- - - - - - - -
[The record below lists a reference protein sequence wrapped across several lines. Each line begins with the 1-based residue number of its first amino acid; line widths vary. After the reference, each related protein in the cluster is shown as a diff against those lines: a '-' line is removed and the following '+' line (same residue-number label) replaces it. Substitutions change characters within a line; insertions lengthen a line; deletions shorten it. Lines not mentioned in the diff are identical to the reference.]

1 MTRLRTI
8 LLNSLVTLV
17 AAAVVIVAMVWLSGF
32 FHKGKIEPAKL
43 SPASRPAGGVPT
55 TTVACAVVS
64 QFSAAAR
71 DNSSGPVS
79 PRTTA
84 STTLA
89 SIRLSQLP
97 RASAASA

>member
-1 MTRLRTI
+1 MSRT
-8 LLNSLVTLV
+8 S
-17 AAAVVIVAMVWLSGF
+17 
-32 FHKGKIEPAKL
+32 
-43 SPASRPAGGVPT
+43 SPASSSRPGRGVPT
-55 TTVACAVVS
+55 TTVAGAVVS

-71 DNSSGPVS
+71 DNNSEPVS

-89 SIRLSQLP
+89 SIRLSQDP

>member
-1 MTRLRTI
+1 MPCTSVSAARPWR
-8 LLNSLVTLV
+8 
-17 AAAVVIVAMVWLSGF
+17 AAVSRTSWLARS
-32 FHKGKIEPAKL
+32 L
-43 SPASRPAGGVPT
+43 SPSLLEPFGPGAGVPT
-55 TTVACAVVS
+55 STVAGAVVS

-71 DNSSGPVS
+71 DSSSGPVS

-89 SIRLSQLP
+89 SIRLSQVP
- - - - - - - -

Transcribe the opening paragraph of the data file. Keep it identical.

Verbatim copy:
[The record below lists a reference protein sequence wrapped across several lines. Each line begins with the 1-based residue number of its first amino acid; line widths vary. After the reference, each related protein in the cluster is shown as a diff against those lines: a '-' line is removed and the following '+' line (same residue-number label) replaces it. Substitutions change characters within a line; insertions lengthen a line; deletions shorten it. Lines not mentioned in the diff are identical to the reference.]